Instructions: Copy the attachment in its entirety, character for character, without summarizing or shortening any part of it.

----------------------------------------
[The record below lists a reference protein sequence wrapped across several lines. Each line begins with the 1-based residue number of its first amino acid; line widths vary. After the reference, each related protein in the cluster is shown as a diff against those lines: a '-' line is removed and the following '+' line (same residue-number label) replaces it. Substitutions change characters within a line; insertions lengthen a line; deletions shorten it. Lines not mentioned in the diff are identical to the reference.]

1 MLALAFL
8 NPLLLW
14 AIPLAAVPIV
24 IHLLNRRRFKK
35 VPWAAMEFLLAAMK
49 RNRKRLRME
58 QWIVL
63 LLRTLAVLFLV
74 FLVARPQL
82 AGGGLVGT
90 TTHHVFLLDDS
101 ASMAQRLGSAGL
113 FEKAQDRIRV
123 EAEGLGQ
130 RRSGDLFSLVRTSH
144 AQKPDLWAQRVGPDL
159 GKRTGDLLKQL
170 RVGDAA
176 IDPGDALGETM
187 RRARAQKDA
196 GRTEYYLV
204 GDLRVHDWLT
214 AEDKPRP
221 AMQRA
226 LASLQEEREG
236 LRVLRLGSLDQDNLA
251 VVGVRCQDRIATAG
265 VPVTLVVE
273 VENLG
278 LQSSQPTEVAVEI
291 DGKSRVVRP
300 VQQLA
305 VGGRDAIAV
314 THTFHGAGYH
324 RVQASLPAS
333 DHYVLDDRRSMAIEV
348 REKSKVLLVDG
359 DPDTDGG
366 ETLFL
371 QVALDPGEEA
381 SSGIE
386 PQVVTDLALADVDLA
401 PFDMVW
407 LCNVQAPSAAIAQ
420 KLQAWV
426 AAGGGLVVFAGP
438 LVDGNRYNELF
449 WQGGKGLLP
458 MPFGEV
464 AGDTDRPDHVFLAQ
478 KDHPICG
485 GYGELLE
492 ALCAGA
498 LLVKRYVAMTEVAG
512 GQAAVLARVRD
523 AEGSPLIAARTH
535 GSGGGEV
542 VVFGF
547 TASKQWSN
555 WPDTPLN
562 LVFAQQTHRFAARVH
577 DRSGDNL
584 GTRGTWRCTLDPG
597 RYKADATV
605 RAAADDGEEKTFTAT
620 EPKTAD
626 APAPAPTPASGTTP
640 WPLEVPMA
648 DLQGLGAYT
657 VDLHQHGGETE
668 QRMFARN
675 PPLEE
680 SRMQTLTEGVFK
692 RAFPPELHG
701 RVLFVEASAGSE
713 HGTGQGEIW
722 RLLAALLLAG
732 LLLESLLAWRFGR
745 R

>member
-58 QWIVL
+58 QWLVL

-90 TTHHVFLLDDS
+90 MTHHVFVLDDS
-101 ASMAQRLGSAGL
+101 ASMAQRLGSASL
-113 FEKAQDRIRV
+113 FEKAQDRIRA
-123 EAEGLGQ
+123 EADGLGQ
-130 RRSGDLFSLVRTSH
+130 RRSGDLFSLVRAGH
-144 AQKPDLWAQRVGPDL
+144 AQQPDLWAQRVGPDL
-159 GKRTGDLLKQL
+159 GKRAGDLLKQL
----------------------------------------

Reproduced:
[The record below lists a reference protein sequence wrapped across several lines. Each line begins with the 1-based residue number of its first amino acid; line widths vary. After the reference, each related protein in the cluster is shown as a diff against those lines: a '-' line is removed and the following '+' line (same residue-number label) replaces it. Substitutions change characters within a line; insertions lengthen a line; deletions shorten it. Lines not mentioned in the diff are identical to the reference.]

1 MLALAFL
8 NPLLLW
14 AIPLAAVPIV
24 IHLLNRRRFKK
35 VPWAAMEFLLAAMK
49 RNRKRLRME
58 QWIVL
63 LLRTLAVLFLV
74 FLVARPQL
82 AGGGLVGT
90 TTHHVFLLDDS
101 ASMAQRLGSAGL
113 FEKAQDRIRV
123 EAEGLGQ
130 RRSGDLFSLVRTSH
144 AQKPDLWAQRVGPDL
159 GKRTGDLLKQL
170 RVGDAA
176 IDPGDALGETM
187 RRARAQKDA
196 GRTEYYLV
204 GDLRVHDWLT
214 AEDKPRP
221 AMQRA
226 LASLQEEREG
236 LRVLRLGSLDQDNLA
251 VVGVRCQDRIATAG
265 VPVTLVVE
273 VENLG
278 LQSSQPTEVAVEI
291 DGKSRVVRP
300 VQQLA
305 VGGRDAIAV
314 THTFHGAGYH
324 RVQASLPAS
333 DHYVLDDRRSMAIEV
348 REKSKVLLVDG
359 DPDTDGG
366 ETLFL
371 QVALDPGEEA
381 SSGIE
386 PQVVTDLALADVDLA
401 PFDMVW
407 LCNVQAPSAAIAQ
420 KLQAWV
426 AAGGGLVVFAGP
438 LVDGNRYNELF
449 WQGGKGLLP
458 MPFGEV
464 AGDTDRPDHVFLAQ
478 KDHPICG
485 GYGELLE
492 ALCAGA
498 LLVKRYVAMTEVAG
512 GQAAVLARVRD
523 AEGSPLIAARTH
535 GSGGGEV
542 VVFGF
547 TASKQWSN
555 WPDTPLN
562 LVFAQQTHRFAARVH
577 DRSGDNL
584 GTRGTWRCTLDPG
597 RYKADATV
605 RAAADDGEEKTFTAT
620 EPKTAD
626 APAPAPTPASGTTP
640 WPLEVPMA
648 DLQGLGAYT
657 VDLHQHGGETE
668 QRMFARN
675 PPLEE
680 SRMQTLTEGVFK
692 RAFPPELHG
701 RVLFVEASAGSE
713 HGTGQGEIW
722 RLLAALLLAG
732 LLLESLLAWRFGR
745 R

>member
-58 QWIVL
+58 QWLVL

-90 TTHHVFLLDDS
+90 MTHHVFVLDDS
-101 ASMAQRLGSAGL
+101 ASMAQRLGSASL
-113 FEKAQDRIRV
+113 FEKAQDRIRA
-123 EAEGLGQ
+123 EADGLGQ
-130 RRSGDLFSLVRTSH
+130 RRSGDLFSLVRAGH
-144 AQKPDLWAQRVGPDL
+144 AQQPDLWAQRVGPDL
-159 GKRTGDLLKQL
+159 GKRAGDLLKQL